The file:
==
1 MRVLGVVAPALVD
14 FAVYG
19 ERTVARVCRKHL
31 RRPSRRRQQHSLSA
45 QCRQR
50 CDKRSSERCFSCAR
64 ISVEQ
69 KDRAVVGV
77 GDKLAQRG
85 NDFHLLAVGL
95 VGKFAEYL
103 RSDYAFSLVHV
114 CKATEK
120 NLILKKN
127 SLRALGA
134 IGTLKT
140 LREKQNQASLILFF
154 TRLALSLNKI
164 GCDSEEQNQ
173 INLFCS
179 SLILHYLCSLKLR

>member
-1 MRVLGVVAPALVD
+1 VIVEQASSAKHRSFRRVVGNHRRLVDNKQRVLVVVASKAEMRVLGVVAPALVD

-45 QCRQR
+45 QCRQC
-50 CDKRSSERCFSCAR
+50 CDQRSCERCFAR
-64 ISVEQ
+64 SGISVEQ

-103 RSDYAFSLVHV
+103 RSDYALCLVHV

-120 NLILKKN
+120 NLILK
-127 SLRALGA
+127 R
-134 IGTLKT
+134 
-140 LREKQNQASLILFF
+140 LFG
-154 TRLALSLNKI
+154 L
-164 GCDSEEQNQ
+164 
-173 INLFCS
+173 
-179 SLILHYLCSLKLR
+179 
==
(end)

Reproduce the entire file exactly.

1 MRVLGVVAPALVD
14 FAVYG
19 ERTVARVCRKHL
31 RRPSRRRQQHSLSA
45 QCRQR
50 CDKRSSERCFSCAR
64 ISVEQ
69 KDRAVVGV
77 GDKLAQRG
85 NDFHLLAVGL
95 VGKFAEYL
103 RSDYAFSLVHV
114 CKATEK
120 NLILKKN
127 SLRALGA
134 IGTLKT
140 LREKQNQASLILFF
154 TRLALSLNKI
164 GCDSEEQNQ
173 INLFCS
179 SLILHYLCSLKLR

>member
-1 MRVLGVVAPALVD
+1 VIVEQASSAKHRSFRRVVGNHRRLVDNKQRVLVVVASKAEMRVLGVVAPALVD

-45 QCRQR
+45 QCRQC
-50 CDKRSSERCFSCAR
+50 CDQRSCERCFAR
-64 ISVEQ
+64 SGISVEQ

-103 RSDYAFSLVHV
+103 RSDYALCLVHV

-120 NLILKKN
+120 NLILK
-127 SLRALGA
+127 R
-134 IGTLKT
+134 
-140 LREKQNQASLILFF
+140 LFG
-154 TRLALSLNKI
+154 L
-164 GCDSEEQNQ
+164 
-173 INLFCS
+173 
-179 SLILHYLCSLKLR
+179 